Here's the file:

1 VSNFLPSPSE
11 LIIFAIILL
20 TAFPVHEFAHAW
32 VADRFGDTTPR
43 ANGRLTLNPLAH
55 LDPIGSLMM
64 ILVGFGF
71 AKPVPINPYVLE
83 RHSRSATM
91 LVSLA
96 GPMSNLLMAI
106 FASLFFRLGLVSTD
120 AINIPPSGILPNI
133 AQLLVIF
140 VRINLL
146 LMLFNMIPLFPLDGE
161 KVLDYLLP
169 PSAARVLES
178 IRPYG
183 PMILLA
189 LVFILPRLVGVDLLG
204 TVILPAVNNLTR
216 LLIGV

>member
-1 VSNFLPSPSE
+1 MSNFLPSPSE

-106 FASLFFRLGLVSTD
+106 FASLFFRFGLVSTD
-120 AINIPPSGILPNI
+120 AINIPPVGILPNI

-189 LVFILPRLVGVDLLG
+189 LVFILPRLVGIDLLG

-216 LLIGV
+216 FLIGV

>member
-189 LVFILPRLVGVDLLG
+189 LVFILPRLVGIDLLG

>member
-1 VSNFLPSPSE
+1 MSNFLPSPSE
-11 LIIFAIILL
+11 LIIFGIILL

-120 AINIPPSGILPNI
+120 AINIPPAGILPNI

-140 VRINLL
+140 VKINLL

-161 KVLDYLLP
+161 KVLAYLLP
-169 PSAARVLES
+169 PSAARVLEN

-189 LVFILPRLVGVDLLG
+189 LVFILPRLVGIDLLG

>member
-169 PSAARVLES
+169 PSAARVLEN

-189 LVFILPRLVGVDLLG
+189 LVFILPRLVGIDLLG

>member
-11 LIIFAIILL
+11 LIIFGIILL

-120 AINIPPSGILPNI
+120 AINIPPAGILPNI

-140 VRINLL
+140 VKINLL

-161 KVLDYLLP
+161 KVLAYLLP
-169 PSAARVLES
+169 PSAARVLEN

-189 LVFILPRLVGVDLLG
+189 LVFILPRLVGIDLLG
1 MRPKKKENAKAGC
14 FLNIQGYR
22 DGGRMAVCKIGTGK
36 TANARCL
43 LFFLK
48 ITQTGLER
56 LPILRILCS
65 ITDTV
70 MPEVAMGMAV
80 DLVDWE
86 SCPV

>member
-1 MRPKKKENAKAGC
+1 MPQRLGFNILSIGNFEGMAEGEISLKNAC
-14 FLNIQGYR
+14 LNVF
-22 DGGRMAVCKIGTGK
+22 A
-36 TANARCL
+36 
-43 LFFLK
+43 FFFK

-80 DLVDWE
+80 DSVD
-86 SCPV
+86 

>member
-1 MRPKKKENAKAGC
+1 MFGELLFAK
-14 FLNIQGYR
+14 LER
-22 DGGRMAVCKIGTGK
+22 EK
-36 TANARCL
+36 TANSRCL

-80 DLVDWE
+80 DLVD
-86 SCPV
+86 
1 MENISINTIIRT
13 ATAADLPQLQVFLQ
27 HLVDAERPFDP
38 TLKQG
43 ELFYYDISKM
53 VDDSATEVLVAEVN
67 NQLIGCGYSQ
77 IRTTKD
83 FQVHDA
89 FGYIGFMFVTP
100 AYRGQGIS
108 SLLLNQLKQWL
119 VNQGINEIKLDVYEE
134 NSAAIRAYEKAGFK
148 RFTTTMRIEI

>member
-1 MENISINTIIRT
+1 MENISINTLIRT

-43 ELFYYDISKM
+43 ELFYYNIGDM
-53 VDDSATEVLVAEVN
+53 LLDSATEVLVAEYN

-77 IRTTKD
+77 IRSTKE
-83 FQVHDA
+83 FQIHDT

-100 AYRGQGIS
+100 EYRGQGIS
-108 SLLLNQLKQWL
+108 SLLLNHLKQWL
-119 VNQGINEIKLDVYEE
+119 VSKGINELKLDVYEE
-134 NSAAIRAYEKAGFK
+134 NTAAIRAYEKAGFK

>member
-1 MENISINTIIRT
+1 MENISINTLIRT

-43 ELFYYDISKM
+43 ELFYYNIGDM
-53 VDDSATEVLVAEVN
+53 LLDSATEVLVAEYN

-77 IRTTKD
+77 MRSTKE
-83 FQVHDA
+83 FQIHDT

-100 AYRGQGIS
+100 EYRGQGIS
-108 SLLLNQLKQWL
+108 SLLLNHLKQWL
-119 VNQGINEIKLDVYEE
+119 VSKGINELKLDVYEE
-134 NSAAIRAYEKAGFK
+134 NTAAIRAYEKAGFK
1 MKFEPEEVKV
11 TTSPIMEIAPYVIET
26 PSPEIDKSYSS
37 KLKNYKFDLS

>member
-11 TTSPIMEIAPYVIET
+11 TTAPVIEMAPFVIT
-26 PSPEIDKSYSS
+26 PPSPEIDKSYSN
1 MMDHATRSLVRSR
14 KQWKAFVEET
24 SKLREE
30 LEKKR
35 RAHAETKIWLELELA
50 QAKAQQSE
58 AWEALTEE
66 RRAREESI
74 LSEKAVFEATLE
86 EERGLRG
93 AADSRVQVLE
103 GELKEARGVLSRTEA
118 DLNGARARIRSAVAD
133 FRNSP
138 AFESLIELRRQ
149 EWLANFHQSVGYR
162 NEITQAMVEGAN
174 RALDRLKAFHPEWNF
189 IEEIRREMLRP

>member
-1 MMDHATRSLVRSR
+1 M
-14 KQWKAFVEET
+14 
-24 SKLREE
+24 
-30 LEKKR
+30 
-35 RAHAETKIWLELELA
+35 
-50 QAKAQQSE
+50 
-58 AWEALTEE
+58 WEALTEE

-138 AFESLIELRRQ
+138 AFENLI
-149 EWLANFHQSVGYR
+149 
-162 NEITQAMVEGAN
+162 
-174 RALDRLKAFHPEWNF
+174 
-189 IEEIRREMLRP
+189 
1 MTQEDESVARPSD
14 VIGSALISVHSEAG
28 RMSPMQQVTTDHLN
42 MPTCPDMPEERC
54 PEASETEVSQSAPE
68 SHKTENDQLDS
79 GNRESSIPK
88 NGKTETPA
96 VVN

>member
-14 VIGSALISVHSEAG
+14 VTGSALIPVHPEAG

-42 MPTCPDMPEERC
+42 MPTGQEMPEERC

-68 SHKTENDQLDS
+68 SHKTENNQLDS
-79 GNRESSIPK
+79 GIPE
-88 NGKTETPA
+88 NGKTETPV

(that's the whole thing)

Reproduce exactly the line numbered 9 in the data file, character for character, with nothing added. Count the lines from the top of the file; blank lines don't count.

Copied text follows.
83 RHSRSATM